Keynesianism (20th century)

During the Great Depression, John Maynard Keynes published his most important book, The General Theory of Employment, Interest, and Money (1936). The Great Depression was sparked by the stock market crash of 1929, which led to a sharp rise in U.S. unemployment, causing European borrowers to repay their debts, and having a knock-on effect on the global economy. Orthodox economy calls for tighter spending until business confidence and profitability levels are restored. On the other hand, Keynes pointed out in A Tract on Monetary Reform (1923) that multiple factors determine economic activity, and it is not enough to simply wait for the long-term market equilibrium to recover.

At Bretton Woods, Keynes helped formulate the IMF, World Bank, and International Trade Organisation’s plans to stabilise the global economic volatility of the 1920s and ensure a fair world of trade. world. Although Keynes died more than a year later, his ideas had shaped the new world economic order, with all Western governments following a Keynesian recipe for deficit spending to avoid crises and maintain full employment.

Neoclassical Synthesis

After World War II and the death of John Maynard Keynes, the work of a group of mainly American economists combined Keynes’s economic theory with a mathematical representation of statistical methods. The development of this new orthodoxy is known as the neoclassical synthesis. The theory was proposed by John Hicks and popularised by mathematician-economist Paul Samuelson, who appears to have coined the term and helped spread “synthesis”, in part by his technical writings and his influential textbook, Economics (1948).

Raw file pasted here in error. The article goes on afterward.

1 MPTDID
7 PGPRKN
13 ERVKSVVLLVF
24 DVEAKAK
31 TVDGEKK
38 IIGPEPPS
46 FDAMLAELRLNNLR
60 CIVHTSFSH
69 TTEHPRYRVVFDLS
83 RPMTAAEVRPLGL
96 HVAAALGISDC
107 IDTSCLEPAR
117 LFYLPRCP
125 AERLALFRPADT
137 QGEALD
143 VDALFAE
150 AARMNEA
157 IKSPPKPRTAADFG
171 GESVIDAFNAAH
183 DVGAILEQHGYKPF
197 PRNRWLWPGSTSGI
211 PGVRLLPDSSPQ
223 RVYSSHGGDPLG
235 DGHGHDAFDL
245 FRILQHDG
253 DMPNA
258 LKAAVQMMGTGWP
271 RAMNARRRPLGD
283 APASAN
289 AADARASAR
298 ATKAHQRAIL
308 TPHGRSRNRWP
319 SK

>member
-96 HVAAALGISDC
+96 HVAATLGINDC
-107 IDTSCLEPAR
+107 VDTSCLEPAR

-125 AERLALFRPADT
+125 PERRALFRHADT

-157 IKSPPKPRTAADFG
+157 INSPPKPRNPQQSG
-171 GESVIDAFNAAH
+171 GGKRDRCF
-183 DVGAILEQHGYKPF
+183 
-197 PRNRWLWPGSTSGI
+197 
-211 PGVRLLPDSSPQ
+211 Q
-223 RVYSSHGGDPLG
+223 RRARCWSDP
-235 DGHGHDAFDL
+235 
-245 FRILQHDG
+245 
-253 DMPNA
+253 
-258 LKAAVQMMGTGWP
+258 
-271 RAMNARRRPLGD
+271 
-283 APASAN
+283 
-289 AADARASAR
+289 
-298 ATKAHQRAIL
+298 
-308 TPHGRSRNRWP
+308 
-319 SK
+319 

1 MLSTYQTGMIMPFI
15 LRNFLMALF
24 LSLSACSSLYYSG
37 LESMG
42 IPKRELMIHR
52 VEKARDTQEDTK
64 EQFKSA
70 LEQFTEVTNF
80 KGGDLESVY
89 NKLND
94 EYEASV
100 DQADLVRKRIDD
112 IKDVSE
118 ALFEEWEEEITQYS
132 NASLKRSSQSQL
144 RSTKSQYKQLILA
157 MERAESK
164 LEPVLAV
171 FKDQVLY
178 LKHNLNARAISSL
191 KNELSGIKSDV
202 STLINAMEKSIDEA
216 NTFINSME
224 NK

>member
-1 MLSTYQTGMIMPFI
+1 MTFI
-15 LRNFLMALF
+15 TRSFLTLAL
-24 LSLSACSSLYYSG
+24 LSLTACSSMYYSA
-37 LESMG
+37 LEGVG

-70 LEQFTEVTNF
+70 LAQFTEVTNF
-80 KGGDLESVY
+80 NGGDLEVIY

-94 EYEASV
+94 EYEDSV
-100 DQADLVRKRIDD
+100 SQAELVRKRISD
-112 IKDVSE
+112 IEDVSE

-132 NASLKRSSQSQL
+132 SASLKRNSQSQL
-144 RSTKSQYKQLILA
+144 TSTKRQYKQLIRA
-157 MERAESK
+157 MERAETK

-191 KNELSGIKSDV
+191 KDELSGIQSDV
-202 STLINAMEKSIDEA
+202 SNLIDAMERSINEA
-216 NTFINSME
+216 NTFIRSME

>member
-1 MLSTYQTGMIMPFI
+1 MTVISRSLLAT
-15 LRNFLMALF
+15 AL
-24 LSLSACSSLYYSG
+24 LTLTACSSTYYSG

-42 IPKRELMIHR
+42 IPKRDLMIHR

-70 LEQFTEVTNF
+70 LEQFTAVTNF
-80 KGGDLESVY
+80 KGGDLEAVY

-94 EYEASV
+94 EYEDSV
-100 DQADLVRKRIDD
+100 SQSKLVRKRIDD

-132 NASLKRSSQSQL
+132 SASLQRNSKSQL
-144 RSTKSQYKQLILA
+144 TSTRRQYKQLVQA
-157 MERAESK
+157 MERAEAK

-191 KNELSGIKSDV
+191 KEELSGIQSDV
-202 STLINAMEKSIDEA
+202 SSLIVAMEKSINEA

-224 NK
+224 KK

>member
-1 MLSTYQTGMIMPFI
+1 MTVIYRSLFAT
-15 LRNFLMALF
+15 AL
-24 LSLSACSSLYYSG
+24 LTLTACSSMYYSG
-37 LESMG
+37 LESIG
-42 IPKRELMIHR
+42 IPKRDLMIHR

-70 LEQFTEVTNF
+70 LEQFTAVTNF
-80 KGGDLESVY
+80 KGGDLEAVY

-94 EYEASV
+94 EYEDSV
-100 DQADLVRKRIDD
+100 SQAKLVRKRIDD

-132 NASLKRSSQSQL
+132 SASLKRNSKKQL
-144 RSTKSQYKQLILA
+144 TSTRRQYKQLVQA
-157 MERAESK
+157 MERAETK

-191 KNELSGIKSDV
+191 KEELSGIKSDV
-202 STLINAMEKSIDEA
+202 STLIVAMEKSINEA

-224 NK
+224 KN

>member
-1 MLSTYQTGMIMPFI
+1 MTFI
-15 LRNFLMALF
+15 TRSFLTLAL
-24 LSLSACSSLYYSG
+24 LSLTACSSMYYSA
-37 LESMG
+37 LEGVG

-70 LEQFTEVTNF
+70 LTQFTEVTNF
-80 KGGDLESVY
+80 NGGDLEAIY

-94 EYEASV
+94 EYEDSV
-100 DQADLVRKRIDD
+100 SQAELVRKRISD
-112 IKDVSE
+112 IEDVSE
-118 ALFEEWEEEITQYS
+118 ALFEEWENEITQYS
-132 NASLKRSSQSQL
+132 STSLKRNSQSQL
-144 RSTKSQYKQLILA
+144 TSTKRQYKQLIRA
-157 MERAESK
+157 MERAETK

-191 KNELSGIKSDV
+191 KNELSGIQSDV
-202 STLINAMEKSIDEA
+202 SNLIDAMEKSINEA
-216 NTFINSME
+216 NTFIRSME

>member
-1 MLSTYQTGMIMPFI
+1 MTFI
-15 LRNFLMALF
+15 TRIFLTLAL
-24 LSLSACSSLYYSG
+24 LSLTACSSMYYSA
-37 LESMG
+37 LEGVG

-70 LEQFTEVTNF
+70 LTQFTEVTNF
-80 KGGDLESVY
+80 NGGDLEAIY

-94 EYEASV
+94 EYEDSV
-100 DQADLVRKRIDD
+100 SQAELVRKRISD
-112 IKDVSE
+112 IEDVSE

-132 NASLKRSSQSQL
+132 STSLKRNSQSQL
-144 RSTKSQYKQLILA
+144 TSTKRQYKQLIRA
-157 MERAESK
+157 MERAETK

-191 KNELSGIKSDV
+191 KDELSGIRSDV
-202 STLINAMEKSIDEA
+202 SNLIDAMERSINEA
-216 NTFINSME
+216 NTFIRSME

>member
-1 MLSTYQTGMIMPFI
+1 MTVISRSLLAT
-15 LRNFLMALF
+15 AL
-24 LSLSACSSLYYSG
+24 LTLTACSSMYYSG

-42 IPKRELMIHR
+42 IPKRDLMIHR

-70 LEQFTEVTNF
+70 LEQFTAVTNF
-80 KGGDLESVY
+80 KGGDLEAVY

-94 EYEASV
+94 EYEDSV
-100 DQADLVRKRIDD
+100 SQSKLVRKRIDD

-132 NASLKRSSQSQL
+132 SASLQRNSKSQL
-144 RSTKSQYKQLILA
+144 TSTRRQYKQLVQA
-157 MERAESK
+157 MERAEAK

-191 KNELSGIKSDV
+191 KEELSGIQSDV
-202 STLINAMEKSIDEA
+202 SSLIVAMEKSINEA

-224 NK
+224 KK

Mainstream economics in the second half of the 20th century was dominated by synthesis, mainly Keynesianism, in macroeconomics and neoclassicism in microeconomics (Clark 1998). The Introduction to College Economics course begins with the same approach, bringing together different streams of economic thought and presenting economic theory as a unified whole.


The Department of Economic Affairs is the focal point for the Central government under the Ministry of Finance, and its role is to formulate and monitor macroeconomic policies, including matters related to fiscal policy and public finances, inflation, government debt management and government operations, capital markets, including stock exchanges. In this regard, it examines ways and means to mobilise internal resources through taxation, market lending and mobilisation of small savings; monitoring and mobilising external resources through multilateral and bilateral official development assistance, foreign government loans, foreign investment and monitoring of foreign exchange resources, including the balance of payments; production of banknotes and coins of various denominations, postal stationery, stamps; Indian Economic Services (IES) executive management, career planning and training.